November 2008 Current Events
Here are the key news events of the month organized into three categories: World News, U.S. News, and Business, Society, and Science News.
World | Nation | Business/Science/Society
- U.S. Airstrike in Afghanistan Hits a Wedding (Nov. 3): Afghan officials say 40 civilians are killed and nearly 30 wounded in an attack in Kandahar, a southern province. During a press conference, President Hamid Karzai urges U.S. president-elect Barack Obama to take measures to halt civilian casualties and instead target terrorist training centers.
- Russian President Sends a Warning to Obama (Nov. 5): The day after Sen. Barack Obama is elected president of the United States, Russian president Dmitri Medvedev delivers a speech in Moscow in which he says he will deploy short-range missiles near Poland that could reach NATO countries if the U.S. installs a missile-defense system in Europe.
- African Leaders and UN Officials Hold Emergency Meeting on Fighting in Congo (Nov. 7): As a cease-fire between the government and rebels, led by Laurent Nkunda, seems on the brink of collapse, leaders from several African nations and Ban Ki-moon, the secretary-general of the UN meet in Nairobi. They sign an agreement calling for an immediate end to the fighting and say that if UN troops fail to protect civilians, then African peacekeepers would take over.
- Iraq's Religious Minorities Receive Fewer Council Seats Than Recommended (Nov. 8): President Jalal Talabani and two vice presidents approve a bill that guarantees six seats on provincial councils to religious minorities, including Christians, Yazidis, Sabeans, and Shabaks. The UN had suggested that the groups be given 12 seats on the 440-seat council.
- Bali Bombers Are Executed (Nov. 9): Amrozi bin Nurhasyim, Imam Samudra, and Mukhlas, also known as Ali Ghufron, are executed by firing squad for their role in the 2002 bombings in Bali that killed 202 people, mostly tourists. Islamist extremists launch protests and threaten to retaliate for the executions.
- China Announces Enormous Stimulus Package (Nov. 9): China's State Council says it will spend about $586 billion, or about 7% of its GDP, over the next two years on infrastructure projects, including new airports, subways, low-income housing, and rail systems.
- Dozens Are Killed in Blasts in Baghdad (Nov. 10): At least 28 people die and more than 60 are injured when three bombs explode minutes apart in a neighborhood in northern Baghdad during the morning commute. Officials suspect the explosions are linked to al-Qaeda.
- Taiwan's Former President Is Arrested (Nov. 11): Chen Shui-bian, who lost a reelection bid in March, is arrested and charged with corruption and money laundering. Chen, who has long asserted that Taiwan and China are separate countries, denies the allegations and claims he is being persecuted to appease China.
- Iraq's Cabinet Approves Security Deal (Nov. 16): After nearly a year of negotiations with the U.S., the Iraqi cabinet passes by a large margin a status of forces agreement that will govern the U.S. presence in Iraq through 2011. The pact calls for the withdrawal of all U.S. combat troops by Dec. 31, 2011, and the removal of U.S. troops from Iraqi cities by the summer of 2009. In addition, the agreement gives Iraqi officials increased jurisdiction over serious crimes committed by off-duty Americans who are off base when the crimes occur. Iraq's Parliament must also approve the agreement. (Nov. 27): The Iraqi Parliament votes, 149 to 35, to approve the status of forces agreement.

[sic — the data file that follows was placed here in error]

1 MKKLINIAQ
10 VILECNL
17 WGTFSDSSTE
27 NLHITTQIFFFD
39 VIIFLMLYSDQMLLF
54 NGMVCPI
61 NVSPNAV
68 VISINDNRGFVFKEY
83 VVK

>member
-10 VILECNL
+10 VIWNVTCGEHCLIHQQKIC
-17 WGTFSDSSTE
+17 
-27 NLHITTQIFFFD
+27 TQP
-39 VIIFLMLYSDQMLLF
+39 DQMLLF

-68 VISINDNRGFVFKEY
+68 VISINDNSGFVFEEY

- Pirates Hijack Oil Tanker (Nov. 18): The Saudi oil tanker, anchored about 480 miles off the coast of Somalia, is loaded with some two million barrels of oil, worth about $100 million. It is the first time pirates have seized an oil tanker. Piracy in the area has been occurring with increased frequency in 2008.
- Protesters Shut Down Airport in Bangkok (Nov. 25): Antigovernment demonstrators, who have been protesting since August, shut down the Suvarnabhumi airport. The protesters, called People’s Alliance for Democracy (PAD), are calling for the resignation of Prime Minister Somchai Wongsawat, whom they call a proxy for exiled former prime minister Thaksin Shinawatra and are seeking to change the governing and electoral process that has empowered the rural majority, who PAD members say are “ill educated,” at the expense of the elite. (Nov. 26): Thailand's army chief, General Anupong Paochinda, urges Somchai to resign and call new elections. Somchai refuses to heed Anupong's advice. (Nov. 27): Prime Minister Somchai declares a state of emergency and authorizes the police and military to evict the protesters.
- Terrorists Launch Brazen Attack in Mumbai (Nov. 26): More than 170 people are killed and about 300 are wounded in a series of attacks on several of Mumbai's landmarks and commercial hubs that are popular with foreign tourists, including two five-star hotels, a hospital, a train station, and a cinema. Indian officials say ten gunmen carried out the attack that was stunning in its brutality and duration; it took Indian forces three days to end the siege. India's police and security forces were ill-prepared for such an attack, which many inside India are calling their own September 11. In fact, Indian sharpshooters were not equipped with telescopic sights, and therefore withheld firing out of fear of killing hostages. Deccan Mujahedeen, a previously unknown group, claims responsibility for the attacks. Pakistan officials deny any involvement in the attacks, but some Indian officials hint that they suspect Pakistani complicity. India has been hit by an increasing number of terrorist attacks throughout 2008.
- Hundreds Are Killed in Clashes in Nigeria (Nov. 28): Fighting between Muslims and Christians breaks out in Jos in a dispute over local elections. At least 400 people are killed, hundreds are wounded, and 7,000 are forced to flee their homes. Rival ethnic and religious groups burn churches and mosques and attack each other.